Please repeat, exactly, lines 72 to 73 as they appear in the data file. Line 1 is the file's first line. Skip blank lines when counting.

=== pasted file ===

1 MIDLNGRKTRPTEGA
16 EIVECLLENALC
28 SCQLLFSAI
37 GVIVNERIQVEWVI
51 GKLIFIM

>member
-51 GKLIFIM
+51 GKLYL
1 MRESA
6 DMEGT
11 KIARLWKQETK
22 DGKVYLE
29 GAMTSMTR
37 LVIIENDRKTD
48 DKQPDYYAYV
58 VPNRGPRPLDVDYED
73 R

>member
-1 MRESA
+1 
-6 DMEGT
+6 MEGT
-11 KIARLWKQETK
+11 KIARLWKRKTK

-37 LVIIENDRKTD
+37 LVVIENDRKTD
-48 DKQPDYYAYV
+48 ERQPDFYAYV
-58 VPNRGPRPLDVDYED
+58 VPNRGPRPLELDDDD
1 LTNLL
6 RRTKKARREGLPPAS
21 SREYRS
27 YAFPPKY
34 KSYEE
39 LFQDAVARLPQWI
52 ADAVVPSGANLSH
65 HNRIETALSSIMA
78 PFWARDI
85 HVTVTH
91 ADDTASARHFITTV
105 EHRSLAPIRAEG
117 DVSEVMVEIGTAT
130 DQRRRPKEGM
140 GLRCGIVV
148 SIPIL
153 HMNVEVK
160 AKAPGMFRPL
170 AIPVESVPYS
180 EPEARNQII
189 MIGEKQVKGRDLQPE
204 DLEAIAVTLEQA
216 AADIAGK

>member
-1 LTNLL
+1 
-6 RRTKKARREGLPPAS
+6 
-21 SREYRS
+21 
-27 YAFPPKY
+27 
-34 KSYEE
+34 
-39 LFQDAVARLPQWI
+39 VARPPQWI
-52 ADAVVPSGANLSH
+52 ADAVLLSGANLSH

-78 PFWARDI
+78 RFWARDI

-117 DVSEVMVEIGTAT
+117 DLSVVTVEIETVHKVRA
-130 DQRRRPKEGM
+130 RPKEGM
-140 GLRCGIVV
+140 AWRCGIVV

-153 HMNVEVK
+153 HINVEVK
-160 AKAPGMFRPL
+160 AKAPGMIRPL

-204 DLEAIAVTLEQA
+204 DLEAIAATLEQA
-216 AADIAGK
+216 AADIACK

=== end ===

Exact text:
+117 DLSVVTVEIETVHKVRA
-130 DQRRRPKEGM